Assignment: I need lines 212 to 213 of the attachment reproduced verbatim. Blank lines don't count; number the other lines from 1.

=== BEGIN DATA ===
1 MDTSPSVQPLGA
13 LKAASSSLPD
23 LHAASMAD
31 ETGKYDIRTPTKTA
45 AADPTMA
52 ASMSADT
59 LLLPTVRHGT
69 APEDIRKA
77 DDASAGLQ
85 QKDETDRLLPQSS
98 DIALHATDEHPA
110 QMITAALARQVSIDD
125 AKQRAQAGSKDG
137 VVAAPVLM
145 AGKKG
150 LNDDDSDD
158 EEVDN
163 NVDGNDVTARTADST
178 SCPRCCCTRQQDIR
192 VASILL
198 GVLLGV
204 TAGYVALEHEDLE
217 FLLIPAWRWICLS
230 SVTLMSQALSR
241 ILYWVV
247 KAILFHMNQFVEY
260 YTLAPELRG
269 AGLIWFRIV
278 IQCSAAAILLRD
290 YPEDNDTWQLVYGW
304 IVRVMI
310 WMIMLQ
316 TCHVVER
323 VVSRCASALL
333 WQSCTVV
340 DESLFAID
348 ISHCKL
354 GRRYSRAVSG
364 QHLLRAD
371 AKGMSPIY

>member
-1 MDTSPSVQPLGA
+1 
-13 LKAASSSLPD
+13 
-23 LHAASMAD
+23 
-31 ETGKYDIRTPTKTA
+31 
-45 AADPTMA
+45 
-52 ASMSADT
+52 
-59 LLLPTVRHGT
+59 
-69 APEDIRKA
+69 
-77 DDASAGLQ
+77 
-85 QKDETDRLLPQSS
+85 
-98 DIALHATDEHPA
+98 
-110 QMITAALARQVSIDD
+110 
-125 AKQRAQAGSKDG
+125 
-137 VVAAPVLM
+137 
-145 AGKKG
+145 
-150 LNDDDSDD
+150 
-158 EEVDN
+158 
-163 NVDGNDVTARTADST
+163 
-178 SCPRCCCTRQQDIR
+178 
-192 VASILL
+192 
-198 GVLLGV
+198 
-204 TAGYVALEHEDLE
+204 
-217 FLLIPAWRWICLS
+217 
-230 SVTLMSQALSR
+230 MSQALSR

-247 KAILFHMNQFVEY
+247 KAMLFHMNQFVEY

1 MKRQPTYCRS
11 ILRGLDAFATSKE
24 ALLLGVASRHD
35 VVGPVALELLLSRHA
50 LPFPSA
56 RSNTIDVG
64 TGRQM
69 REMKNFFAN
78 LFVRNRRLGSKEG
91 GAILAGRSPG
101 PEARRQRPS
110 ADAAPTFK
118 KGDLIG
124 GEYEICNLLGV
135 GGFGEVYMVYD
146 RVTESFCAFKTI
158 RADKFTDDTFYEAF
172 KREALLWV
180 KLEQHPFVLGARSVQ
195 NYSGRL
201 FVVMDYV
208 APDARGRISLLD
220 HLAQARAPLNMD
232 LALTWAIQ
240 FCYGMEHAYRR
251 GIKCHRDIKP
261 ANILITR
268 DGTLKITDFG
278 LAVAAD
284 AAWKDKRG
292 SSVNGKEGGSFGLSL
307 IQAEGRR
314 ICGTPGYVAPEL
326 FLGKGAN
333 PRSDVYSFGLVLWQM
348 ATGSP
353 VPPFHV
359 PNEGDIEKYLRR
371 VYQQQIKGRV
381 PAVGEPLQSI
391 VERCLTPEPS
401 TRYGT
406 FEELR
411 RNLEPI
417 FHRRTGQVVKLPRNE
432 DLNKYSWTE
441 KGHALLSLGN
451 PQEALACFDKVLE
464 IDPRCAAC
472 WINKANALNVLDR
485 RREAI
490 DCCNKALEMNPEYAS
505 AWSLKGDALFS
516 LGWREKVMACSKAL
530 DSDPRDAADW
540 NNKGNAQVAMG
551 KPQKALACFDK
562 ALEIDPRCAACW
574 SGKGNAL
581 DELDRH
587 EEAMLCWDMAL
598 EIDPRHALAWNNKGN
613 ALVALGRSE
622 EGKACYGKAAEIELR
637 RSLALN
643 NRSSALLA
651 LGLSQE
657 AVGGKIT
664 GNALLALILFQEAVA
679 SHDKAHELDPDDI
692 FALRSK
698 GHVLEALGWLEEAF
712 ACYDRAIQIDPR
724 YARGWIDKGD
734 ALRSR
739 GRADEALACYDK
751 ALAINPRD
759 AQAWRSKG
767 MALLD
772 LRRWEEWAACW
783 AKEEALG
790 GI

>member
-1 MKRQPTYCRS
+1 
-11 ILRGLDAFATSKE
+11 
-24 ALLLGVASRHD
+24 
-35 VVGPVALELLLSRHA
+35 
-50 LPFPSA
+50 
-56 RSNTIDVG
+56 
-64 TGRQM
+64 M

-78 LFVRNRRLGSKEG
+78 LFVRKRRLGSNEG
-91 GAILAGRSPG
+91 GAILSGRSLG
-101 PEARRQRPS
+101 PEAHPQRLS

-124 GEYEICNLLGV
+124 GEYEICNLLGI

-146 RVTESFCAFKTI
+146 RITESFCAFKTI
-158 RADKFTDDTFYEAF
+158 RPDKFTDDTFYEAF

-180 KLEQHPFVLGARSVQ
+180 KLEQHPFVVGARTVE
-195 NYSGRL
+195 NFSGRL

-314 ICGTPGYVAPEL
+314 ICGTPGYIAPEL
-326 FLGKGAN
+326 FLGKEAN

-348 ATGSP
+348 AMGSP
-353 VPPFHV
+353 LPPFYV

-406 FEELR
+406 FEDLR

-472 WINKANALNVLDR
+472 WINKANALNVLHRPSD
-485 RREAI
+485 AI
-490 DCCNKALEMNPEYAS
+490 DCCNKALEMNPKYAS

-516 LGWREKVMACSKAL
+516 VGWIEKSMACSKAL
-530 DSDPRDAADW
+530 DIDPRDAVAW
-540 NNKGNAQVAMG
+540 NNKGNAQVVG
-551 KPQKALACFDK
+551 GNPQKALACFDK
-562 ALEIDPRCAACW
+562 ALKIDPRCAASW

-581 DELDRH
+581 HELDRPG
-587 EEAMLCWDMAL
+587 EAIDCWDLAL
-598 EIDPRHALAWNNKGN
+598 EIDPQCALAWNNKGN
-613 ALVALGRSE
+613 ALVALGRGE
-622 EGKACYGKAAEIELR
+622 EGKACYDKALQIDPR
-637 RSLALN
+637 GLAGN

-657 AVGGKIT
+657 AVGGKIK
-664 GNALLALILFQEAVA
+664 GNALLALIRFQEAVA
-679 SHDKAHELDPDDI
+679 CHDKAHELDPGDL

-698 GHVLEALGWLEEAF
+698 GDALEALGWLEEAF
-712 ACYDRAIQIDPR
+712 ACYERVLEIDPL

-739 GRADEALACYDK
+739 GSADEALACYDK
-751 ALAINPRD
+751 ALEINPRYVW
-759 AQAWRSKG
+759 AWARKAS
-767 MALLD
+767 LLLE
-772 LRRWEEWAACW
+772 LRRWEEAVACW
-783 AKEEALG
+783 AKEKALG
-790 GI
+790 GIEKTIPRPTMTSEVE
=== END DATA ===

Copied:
+353 LPPFYV

-406 FEELR